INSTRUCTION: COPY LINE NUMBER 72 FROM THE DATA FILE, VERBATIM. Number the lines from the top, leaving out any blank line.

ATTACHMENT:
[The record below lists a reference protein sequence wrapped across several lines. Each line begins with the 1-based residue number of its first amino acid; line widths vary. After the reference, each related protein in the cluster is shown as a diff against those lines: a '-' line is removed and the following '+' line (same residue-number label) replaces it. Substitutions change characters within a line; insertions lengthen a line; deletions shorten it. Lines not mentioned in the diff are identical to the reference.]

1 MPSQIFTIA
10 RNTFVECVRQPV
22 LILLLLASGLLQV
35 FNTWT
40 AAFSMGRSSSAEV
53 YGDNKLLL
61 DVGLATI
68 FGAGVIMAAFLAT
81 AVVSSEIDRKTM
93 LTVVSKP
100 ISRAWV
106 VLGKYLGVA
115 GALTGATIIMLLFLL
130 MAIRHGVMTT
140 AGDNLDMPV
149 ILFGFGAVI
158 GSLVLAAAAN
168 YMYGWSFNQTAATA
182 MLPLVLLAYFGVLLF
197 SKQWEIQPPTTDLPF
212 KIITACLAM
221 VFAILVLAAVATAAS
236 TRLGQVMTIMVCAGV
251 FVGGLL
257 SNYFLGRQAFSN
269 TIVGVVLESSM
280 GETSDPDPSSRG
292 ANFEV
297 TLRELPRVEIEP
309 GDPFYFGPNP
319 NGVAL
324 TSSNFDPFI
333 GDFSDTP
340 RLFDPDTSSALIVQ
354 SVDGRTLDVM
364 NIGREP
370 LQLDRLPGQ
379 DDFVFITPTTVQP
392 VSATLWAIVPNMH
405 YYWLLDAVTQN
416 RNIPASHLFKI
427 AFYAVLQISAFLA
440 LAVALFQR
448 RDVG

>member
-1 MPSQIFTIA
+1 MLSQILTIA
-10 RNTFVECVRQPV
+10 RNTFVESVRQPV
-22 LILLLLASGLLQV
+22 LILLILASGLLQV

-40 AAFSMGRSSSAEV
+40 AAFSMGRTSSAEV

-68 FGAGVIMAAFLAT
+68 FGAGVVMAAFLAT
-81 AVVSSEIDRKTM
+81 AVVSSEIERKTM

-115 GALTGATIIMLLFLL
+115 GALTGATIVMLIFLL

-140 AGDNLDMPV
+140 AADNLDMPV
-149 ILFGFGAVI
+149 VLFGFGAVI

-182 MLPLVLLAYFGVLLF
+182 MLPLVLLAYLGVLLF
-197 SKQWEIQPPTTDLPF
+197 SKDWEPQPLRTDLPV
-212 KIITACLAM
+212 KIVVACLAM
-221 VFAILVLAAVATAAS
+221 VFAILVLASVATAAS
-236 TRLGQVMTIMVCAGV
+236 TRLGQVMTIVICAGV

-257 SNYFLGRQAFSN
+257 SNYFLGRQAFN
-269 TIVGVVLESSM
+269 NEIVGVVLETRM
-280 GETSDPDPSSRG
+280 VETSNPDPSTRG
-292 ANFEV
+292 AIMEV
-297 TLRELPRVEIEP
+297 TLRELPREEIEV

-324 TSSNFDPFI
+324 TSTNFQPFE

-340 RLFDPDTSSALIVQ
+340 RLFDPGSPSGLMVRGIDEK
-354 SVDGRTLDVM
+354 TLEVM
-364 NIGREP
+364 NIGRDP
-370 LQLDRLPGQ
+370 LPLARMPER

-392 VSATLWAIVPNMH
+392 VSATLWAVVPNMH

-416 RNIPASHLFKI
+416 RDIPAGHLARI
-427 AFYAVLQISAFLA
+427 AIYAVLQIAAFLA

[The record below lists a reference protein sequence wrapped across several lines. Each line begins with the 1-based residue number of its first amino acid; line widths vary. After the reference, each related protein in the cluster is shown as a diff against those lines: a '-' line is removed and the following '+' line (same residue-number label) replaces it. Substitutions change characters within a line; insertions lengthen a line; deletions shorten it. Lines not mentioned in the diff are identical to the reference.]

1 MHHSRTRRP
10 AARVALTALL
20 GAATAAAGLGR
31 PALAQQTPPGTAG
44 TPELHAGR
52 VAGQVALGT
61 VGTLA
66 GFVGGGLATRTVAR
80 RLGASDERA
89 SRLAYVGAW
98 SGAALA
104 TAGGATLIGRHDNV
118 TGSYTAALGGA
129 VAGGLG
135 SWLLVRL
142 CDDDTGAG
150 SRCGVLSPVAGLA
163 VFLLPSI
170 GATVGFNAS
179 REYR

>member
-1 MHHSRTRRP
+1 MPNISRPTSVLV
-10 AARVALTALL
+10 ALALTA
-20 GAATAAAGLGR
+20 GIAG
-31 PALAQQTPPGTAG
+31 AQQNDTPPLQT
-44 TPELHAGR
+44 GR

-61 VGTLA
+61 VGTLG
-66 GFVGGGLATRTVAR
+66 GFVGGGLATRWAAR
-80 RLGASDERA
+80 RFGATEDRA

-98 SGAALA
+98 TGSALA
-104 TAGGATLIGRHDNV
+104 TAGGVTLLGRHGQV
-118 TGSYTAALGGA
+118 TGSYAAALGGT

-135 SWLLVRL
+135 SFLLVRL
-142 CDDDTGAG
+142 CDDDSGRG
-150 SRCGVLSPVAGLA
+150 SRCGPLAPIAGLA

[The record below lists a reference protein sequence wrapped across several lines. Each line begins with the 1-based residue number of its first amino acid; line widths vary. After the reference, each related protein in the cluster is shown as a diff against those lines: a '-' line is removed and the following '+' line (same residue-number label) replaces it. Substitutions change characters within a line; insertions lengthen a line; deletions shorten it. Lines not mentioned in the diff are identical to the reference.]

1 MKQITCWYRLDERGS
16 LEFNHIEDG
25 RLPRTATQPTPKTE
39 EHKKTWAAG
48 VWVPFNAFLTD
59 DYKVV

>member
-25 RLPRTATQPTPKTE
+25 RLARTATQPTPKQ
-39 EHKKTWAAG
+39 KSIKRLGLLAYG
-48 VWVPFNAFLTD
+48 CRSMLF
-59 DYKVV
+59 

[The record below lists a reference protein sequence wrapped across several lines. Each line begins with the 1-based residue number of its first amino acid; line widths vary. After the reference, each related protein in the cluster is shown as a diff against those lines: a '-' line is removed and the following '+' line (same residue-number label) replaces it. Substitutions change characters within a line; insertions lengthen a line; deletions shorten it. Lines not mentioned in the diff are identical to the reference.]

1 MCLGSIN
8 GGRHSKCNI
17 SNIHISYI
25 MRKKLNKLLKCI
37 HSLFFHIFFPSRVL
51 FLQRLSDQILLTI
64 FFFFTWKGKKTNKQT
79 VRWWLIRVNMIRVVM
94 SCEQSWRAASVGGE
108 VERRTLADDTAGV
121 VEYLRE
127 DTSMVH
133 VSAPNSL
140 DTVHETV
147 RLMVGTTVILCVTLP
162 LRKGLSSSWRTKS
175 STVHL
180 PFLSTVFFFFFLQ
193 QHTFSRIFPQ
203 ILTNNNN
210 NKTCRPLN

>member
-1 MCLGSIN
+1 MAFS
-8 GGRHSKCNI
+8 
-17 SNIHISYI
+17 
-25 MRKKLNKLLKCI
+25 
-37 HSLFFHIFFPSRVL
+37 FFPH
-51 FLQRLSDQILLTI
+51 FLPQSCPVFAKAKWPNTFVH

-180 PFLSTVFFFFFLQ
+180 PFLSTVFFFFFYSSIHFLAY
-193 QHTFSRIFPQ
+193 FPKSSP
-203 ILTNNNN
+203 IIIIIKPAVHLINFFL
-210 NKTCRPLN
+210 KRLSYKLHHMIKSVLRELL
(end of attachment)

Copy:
+221 VFAILVLASVATAAS